Isn't he gorgeous?
He looks pretty happy in this picture, doesn't he?
Don't be fooled....he is a scared, nervous wreck.
A very sweet nervous wreck.
Most likely because he only comes in once a year for a good bath and shape up.
His owner wants everything short and tight, but not shaved.
He was bathed in a mixture of Oatmella by DoubleK® and The Stuff®.
His owners keep him nicely brushed out, so there was not any undercoat to get out.
Because this dog was so nervous about every sound, and I had a very good feeling that the HV dryer was not going to be something he would like, I packed his ears with cotton before starting to dry him.
I also decided to use the Happy Hoodie®, to reduce the sound of the dryer even more.
When putting on the Happy Hoodie®, take it over the head all of the way back to the neck, then pick up the back end of the Hoodie and pull it back up, snug over the ears.
This way it is not pulling the hair and skin on the top of dogs head.
I also used the flat blower attachment on my new HV dryer to get a lot if the water off of the coat.
I like this attachment for removing excess water a lot more than the pointy blower tip.
I held this flat blower about three to four inches from the coat, blowing the water off with the lay of the coat.
It took less than 5 minutes to blow all of the excess water off of this dog.
I took the flat blower tip off and continued to HV the dog the way I normally do, with the wide round end of the hose right up against the skin.
All dry and ready to scissor.
The owner wants all of the feathering and wild hair tight and neat.
Before doing any scissoring make sure that the coat is completely brushed and combed out.
Take a comb through the coat making sure that the teeth are going all of the way down to the skin.
When scissoring the rear feathering, I like to round of the rear to keep a natural look.
I don't like to scissor the rear straight down.
The curve gives a nice soft look.
If the rear feathering is extremely thick and bushy you can use thinning shears to go up and under the feathering, take a couple of cuts and then comb out some of the thickness.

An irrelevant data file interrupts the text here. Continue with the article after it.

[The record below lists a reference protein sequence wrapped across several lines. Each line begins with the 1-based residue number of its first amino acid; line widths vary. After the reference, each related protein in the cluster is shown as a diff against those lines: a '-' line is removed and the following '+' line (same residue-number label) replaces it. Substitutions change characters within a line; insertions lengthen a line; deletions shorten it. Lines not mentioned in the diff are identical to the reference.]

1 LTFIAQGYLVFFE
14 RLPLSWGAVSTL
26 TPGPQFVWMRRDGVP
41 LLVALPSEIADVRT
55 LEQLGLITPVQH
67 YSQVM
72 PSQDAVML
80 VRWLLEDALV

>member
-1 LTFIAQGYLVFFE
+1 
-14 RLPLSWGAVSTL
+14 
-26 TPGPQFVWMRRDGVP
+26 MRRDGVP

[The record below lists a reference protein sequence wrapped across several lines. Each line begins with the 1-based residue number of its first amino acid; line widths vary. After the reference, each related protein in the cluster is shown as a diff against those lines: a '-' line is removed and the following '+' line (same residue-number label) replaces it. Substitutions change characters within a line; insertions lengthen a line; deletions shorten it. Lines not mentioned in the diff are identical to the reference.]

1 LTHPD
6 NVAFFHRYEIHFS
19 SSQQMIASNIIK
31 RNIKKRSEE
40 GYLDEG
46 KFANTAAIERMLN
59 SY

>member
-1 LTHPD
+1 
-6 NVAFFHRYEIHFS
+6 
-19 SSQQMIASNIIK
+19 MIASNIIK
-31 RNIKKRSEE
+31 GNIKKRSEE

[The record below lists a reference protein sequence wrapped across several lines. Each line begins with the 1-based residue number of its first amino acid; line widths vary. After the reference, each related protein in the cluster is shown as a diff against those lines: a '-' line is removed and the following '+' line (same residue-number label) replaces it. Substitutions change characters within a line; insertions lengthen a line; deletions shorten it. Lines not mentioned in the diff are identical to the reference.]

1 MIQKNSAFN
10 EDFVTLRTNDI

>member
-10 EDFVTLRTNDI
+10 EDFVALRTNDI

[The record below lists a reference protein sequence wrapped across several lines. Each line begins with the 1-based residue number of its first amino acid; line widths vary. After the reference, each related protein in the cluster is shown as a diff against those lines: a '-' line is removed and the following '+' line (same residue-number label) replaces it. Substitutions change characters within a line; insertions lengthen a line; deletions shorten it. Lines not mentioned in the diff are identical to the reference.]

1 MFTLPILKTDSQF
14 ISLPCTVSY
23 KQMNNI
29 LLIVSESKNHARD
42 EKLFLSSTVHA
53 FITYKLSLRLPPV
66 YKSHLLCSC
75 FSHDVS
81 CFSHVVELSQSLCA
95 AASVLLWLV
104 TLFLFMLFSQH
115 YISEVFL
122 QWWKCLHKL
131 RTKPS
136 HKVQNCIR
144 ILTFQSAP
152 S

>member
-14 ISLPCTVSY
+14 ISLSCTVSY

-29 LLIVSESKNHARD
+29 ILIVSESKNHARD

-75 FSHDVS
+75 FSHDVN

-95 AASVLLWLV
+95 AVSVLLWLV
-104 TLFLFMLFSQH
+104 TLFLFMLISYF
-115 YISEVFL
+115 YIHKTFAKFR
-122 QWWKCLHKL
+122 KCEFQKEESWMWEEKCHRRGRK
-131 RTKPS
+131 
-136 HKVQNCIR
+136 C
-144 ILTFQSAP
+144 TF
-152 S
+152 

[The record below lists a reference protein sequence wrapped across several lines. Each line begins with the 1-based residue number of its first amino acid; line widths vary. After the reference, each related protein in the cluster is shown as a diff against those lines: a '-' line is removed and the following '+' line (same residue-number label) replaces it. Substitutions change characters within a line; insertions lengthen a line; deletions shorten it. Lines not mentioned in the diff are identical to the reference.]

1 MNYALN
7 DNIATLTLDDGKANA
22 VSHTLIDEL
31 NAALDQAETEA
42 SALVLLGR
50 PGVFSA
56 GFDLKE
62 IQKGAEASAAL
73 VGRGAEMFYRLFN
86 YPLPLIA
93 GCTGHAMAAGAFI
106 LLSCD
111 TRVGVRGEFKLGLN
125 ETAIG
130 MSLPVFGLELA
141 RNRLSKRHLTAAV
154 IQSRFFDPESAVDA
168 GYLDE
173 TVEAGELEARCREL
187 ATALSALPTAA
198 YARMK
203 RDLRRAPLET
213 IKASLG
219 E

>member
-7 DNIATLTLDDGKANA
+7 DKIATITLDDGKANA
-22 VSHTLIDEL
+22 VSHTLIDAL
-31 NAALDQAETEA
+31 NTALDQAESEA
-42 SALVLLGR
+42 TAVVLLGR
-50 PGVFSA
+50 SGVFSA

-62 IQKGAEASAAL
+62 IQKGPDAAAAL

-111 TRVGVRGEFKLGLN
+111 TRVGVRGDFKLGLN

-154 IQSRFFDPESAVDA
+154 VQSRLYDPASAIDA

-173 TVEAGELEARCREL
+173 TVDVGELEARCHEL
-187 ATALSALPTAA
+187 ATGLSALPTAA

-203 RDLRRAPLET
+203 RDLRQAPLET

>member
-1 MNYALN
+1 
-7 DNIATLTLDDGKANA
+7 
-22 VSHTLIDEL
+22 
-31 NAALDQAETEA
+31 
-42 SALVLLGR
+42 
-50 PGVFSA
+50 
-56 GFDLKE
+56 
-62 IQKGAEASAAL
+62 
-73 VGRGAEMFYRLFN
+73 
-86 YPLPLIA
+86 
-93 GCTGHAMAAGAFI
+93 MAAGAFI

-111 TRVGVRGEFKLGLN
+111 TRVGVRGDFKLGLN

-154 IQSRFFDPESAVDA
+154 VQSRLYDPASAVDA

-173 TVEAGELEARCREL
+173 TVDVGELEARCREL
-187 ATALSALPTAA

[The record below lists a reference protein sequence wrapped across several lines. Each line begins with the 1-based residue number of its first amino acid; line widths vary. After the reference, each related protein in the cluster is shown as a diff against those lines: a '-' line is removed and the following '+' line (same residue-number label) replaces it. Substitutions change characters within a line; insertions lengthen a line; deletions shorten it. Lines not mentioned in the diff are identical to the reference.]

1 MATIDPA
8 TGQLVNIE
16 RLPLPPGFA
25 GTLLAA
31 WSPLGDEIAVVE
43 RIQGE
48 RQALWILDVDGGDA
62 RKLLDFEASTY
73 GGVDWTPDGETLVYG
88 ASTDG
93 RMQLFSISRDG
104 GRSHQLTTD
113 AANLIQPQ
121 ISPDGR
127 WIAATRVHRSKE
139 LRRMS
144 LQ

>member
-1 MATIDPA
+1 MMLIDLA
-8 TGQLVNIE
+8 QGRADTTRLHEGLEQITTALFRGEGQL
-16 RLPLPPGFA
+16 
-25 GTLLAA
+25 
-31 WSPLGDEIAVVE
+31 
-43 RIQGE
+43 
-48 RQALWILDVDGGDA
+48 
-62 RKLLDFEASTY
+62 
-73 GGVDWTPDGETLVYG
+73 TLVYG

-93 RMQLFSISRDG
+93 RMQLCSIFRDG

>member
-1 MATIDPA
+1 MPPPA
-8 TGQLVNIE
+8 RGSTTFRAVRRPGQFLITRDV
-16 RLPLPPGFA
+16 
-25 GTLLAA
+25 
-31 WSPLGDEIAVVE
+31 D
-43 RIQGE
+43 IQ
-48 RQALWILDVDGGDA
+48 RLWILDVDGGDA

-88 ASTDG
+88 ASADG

Or, you can use the Coat King to thin out the rear feathering before you scissor.
Scissor to match up each side.
Even though it has been a year, you can still see the cut line from the last grooming.
I cut the hair on the sides up to the under belly.
Then I lightly scissor and blend any fly away hair on the sides to give a soft look.
This can be done with scissors, thinners, or chunkers.
I have really got to get me a pair of chunkers.
I would have loved to use them on this dog.
The tuck-up is scissored and blended into the back leg.
I also scissor up all stray wispy hair on the back and the rest of the body.
Be careful not to scissor to deep into the coat.
I like to leave the gorgeous waves that this dog has in his coat.
I am just cleaning them up and making them look neat.
I do the same with the chest.
I like to tease the hair out so that I can see where the meat of the coat is so that I will not cut into it.
I scissored the chest and around the neck nice and tight, but still leave the waves behind.
Even though I am using scissors to do all of my trimming I am very careful not to leave any scissor lines behind.
I also like to keep a curved look in the chest.
Some owners like to keep all of the long wispy hair around the ears, so be sure to check with the owner before you scissor this hair away.
This owner did want the ears scissored up.
I wanted the ear to look natural.
Here again you could use thinning shears or chunkers.
I used my scissors and still kept the soft look.
I brushed up the hair between the toes and scissored the feet.
I brushed up the hair on the hocks and scissored it tight.
I scissor to blend into the shorter hair on the sides of the leg.
He liked watching out of the window for his owner.
Now he looks short without being shaved.
This grooming is not a drastic change on this dog, but it makes him look nice and neat.
✂ Happy Grooming, MFF ✂